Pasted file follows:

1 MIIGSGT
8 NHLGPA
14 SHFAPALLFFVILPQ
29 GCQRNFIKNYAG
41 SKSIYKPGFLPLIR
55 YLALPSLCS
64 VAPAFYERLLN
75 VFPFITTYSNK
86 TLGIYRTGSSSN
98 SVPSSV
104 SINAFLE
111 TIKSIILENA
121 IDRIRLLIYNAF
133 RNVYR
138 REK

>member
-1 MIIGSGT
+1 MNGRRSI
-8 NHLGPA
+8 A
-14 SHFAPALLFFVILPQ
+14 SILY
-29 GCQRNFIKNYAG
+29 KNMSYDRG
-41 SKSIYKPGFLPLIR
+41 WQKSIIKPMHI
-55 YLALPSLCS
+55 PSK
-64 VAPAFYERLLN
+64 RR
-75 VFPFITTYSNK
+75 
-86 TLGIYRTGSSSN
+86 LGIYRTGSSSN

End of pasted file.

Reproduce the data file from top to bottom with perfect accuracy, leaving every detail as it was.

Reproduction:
1 MIIGSGT
8 NHLGPA
14 SHFAPALLFFVILPQ
29 GCQRNFIKNYAG
41 SKSIYKPGFLPLIR
55 YLALPSLCS
64 VAPAFYERLLN
75 VFPFITTYSNK
86 TLGIYRTGSSSN
98 SVPSSV
104 SINAFLE
111 TIKSIILENA
121 IDRIRLLIYNAF
133 RNVYR
138 REK

>member
-1 MIIGSGT
+1 MNGRRSI
-8 NHLGPA
+8 A
-14 SHFAPALLFFVILPQ
+14 SILY
-29 GCQRNFIKNYAG
+29 KNMSYDRG
-41 SKSIYKPGFLPLIR
+41 WQKSIIKPMHI
-55 YLALPSLCS
+55 PSK
-64 VAPAFYERLLN
+64 RR
-75 VFPFITTYSNK
+75 
-86 TLGIYRTGSSSN
+86 LGIYRTGSSSN